Shares are undervalued. On a price to book value basis, shares of MGM Resorts trade at 0.7x, which is a significant discount to the industry average of 2.2x. Still, I'd stay away from MGM for now due to its leveraged balance sheet and future deceleration in Macau and other Asian destinations, given the current global macroeconomic uncertainty.
CoStar Group (CSGP)
BlackRock advisors initiated a position in the stock. I think that CoStar is one of the most interesting opportunities I am currently analyzing. The company has a unique business model that helps real estate brokers to get accurate data and key property analysis that no other company can provide. A combination of strong potential growth, a wide moat, and constructive technical action makes me interested in this company at current levels.
CoStar is a "must have" tool of information and analytic services for commercial real-estate brokers, developers, investors, and lenders as it's an innovative service provider that serves the industry with vital, up-to-date information on properties and tenants.
Todd Lukasik, analyst at Morningstar, explained in his report:
Participants in the commercial real estate industry rely on accurate and timely data to perform their jobs. Lenders and appraisers require comparable sales data for underwriting and valuations. Brokers, property managers and building owners require tenant information to track available space and tenant leasing needs. CoStar's nearly 1,000 researchers develop and update its database of information to support these functions.
By spreading the cost of its research staff and technology platform across a diverse client base, CoStar can price its service below the cost of collecting the data in-house. Its high customer retention rate (averaging 90% historically) coupled with annual rate increases (usually in line with inflation) have led to a solid recurring revenue base that should increase modestly over time.
In 2009, CoStar acquired two firms that expanded its offerings in terms of research and analysis. Its recent acquisition of LoopNet (the largest commercial real estate listing service online) and smaller acquisitions, are a great mix to CoStar offerings. I think CoStar can create cross-selling strategies and integrate those with the existing platform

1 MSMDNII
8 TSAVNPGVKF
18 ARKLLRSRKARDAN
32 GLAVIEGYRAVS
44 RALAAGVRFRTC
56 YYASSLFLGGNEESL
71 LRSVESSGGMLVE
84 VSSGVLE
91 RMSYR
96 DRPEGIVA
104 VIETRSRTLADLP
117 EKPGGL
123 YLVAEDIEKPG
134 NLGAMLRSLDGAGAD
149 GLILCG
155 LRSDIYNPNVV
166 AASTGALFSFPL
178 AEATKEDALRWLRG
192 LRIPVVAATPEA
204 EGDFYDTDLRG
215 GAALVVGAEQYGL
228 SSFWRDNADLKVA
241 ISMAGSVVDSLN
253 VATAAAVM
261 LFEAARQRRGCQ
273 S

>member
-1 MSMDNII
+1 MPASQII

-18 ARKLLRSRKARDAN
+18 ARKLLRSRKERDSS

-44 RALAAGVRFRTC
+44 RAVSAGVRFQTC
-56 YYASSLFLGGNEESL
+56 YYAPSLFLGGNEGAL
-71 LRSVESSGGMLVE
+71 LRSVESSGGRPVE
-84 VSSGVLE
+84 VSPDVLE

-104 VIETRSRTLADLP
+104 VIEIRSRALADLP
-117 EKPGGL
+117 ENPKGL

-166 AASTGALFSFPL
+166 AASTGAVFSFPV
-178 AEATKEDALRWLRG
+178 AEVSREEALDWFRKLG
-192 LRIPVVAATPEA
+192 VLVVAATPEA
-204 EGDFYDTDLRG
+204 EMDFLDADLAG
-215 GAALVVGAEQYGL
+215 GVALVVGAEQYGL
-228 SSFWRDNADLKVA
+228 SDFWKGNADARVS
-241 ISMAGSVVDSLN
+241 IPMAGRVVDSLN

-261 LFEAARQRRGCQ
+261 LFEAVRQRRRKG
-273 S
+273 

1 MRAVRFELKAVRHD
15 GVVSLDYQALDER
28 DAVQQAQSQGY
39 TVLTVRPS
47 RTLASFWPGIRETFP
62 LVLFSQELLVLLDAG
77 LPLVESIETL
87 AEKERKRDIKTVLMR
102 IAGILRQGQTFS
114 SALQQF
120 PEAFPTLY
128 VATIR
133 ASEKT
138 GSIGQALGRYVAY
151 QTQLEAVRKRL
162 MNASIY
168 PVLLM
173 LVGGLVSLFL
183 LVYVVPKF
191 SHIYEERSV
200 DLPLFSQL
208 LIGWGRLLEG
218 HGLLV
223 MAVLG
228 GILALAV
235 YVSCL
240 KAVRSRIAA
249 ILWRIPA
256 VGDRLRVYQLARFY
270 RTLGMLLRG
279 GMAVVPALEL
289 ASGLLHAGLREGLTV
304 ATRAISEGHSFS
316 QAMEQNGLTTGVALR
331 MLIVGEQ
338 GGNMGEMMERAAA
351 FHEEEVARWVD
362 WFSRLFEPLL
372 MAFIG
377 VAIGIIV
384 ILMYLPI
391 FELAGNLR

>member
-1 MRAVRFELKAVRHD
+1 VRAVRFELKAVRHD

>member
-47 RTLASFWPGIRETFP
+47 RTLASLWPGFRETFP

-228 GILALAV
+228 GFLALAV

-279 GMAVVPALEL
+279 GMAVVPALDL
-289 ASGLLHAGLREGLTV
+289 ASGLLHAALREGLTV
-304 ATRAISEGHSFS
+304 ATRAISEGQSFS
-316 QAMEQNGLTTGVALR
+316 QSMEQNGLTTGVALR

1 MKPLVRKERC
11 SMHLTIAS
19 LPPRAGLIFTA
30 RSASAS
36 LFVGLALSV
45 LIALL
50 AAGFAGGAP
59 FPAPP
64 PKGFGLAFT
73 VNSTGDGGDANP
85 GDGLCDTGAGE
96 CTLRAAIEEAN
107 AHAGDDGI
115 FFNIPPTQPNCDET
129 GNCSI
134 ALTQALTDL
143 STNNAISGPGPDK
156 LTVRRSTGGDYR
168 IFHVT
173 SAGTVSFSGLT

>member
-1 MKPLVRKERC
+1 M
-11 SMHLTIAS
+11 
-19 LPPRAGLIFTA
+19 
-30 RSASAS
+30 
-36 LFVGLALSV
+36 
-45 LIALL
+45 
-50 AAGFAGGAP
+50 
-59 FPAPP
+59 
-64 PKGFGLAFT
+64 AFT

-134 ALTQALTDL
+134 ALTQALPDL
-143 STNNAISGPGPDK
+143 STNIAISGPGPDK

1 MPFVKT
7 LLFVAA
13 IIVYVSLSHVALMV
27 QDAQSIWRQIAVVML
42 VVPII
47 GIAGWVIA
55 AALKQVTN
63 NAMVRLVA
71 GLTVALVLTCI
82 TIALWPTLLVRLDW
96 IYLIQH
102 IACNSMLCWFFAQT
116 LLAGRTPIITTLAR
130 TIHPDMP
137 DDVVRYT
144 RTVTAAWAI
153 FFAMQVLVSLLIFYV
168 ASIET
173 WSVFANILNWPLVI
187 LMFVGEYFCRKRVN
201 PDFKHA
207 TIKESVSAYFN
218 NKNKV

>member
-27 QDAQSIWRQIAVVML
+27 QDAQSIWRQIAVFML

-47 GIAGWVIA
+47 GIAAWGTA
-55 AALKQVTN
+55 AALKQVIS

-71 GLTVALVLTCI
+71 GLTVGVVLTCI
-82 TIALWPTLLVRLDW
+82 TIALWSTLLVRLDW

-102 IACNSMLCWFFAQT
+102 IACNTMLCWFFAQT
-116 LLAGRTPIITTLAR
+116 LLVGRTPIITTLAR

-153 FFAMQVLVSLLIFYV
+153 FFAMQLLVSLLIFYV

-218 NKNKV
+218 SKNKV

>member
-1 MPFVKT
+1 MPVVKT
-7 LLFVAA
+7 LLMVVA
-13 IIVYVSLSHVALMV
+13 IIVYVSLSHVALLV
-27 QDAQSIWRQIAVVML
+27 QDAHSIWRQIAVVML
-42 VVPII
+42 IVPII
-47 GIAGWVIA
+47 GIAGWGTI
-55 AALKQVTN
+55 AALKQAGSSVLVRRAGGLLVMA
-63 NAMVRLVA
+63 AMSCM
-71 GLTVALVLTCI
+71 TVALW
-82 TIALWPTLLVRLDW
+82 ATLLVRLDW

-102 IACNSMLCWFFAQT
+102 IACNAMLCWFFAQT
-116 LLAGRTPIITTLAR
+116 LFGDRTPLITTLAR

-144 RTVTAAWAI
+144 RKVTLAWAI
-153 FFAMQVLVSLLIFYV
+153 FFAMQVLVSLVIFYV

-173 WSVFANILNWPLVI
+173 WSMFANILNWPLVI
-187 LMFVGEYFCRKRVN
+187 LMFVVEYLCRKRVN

Leucadia National (LUK)
Oaktree and DE Shaw bought the stock in the recent quarter. As of the close of trading on November 5, its market cap was $5.65 billion. With the exception of 2008, it hasn't been this low in more than six years. Its stock is up just 3.90% year-to-date, 22% below its 52-week high and 57% below its five-year high. It's definitely undervalued if you go by its history. Leucadia's stock trades at 0.9 times book value compared to 1.8 times for the S&P 500. Further, its average P/B over the past five years is 1.5. By price-to-book, anyway, its stock seems very cheap.
The stock is trading in the low range of its historical P/BV, showing a disconnect to LUK's holdings improving fundamentals. There is nothing fundamentally wrong in this company to justify this level of undervaluation. I do not know exactly which catalyst could drive the stock higher but I find a compelling reason to invest the fact that LUK fundamentals are right but its valuation does not represent that.
I think that the market is awaiting for some clarification into succession plans considering that both Cummings and Steinberg are old. I am sure that this won't be an issue for long term Leucadia's success because I trust both Cumming and Steinberg are smart enough to handle that issue appropriately.
Flir Systems (FLIR)
Flir Systems was recently purchased by prominent investors Wallace Weitz and Joel Greenblatt. The blog Warren Trades profiles these kind of non-researched stocks and sends alerts when to buy or sell them.
Flir strong backlog is one of the reasons to expect a rebound in shares. The firm orders for delivery within the next twelve months were approximately $565 million as of September 30, 2012, an increase of $67 million or 13% during the quarter. Backlog in the Government Systems division was $392 million, increasing $58 million or a strong 17% during the quarter. This metric points evidence that demand for Flir products will increase in the coming month. It is worth mentioning that for the past nine years, Flir Systems has acquired some of the largest and most promising firms in the industry such as Indigo, Intech Instruments and Omnitech. I am confident that Flir will exceed earnings expectations for the last quarter of 2012 and that catalyst will be the driver of an uptrend in the share price.